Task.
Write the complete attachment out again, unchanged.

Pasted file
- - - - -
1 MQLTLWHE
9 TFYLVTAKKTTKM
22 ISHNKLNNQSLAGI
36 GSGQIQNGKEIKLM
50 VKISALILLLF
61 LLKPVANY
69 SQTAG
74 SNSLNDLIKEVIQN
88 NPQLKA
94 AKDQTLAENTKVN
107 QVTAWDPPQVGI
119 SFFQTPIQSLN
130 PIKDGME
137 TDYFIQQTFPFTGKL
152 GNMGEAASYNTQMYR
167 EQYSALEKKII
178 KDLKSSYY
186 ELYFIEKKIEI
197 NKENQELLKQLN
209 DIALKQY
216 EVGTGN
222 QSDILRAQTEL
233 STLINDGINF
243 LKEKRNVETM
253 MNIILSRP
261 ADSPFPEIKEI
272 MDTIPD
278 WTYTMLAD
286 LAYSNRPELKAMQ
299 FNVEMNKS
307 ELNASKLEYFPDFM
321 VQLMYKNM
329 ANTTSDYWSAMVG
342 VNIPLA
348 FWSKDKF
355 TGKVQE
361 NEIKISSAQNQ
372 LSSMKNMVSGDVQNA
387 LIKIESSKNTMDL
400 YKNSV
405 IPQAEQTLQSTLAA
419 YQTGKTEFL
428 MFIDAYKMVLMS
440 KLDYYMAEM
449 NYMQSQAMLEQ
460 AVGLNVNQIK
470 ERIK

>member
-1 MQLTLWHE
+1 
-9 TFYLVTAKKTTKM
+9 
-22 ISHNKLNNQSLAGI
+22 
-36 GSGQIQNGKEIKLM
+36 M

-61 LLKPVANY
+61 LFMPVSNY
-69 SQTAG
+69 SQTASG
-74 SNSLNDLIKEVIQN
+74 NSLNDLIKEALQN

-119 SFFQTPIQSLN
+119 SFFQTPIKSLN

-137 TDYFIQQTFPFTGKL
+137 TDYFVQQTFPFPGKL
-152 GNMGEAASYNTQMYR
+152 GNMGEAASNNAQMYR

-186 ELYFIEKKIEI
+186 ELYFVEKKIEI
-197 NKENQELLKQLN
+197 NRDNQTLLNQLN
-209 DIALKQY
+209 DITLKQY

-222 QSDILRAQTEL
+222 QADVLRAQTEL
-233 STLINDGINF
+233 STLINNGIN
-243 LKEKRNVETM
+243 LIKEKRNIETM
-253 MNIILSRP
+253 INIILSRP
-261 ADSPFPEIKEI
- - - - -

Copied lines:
1 MQLTLWHE
9 TFYLVTAKKTTKM
22 ISHNKLNNQSLAGI
36 GSGQIQNGKEIKLM
50 VKISALILLLF
61 LLKPVANY
69 SQTAG
74 SNSLNDLIKEVIQN
88 NPQLKA
94 AKDQTLAENTKVN
107 QVTAWDPPQVGI
119 SFFQTPIQSLN
130 PIKDGME
137 TDYFIQQTFPFTGKL
152 GNMGEAASYNTQMYR
167 EQYSALEKKII
178 KDLKSSYY
186 ELYFIEKKIEI
197 NKENQELLKQLN
209 DIALKQY
216 EVGTGN
222 QSDILRAQTEL
233 STLINDGINF
243 LKEKRNVETM
253 MNIILSRP
261 ADSPFPEIKEI
272 MDTIPD
278 WTYTMLAD
286 LAYSNRPELKAMQ
299 FNVEMNKS
307 ELNASKLEYFPDFM
321 VQLMYKNM
329 ANTTSDYWSAMVG
342 VNIPLA
348 FWSKDKF
355 TGKVQE
361 NEIKISSAQNQ
372 LSSMKNMVSGDVQNA
387 LIKIESSKNTMDL
400 YKNSV
405 IPQAEQTLQSTLAA
419 YQTGKTEFL
428 MFIDAYKMVLMS
440 KLDYYMAEM
449 NYMQSQAMLEQ
460 AVGLNVNQIK
470 ERIK

>member
-1 MQLTLWHE
+1 
-9 TFYLVTAKKTTKM
+9 
-22 ISHNKLNNQSLAGI
+22 
-36 GSGQIQNGKEIKLM
+36 M

-61 LLKPVANY
+61 LFMPVSNY
-69 SQTAG
+69 SQTASG
-74 SNSLNDLIKEVIQN
+74 NSLNDLIKEALQN

-119 SFFQTPIQSLN
+119 SFFQTPIKSLN

-137 TDYFIQQTFPFTGKL
+137 TDYFVQQTFPFPGKL
-152 GNMGEAASYNTQMYR
+152 GNMGEAASNNAQMYR

-186 ELYFIEKKIEI
+186 ELYFVEKKIEI
-197 NKENQELLKQLN
+197 NRDNQTLLNQLN
-209 DIALKQY
+209 DITLKQY

-222 QSDILRAQTEL
+222 QADVLRAQTEL
-233 STLINDGINF
+233 STLINNGIN
-243 LKEKRNVETM
+243 LIKEKRNIETM
-253 MNIILSRP
+253 INIILSRP
-261 ADSPFPEIKEI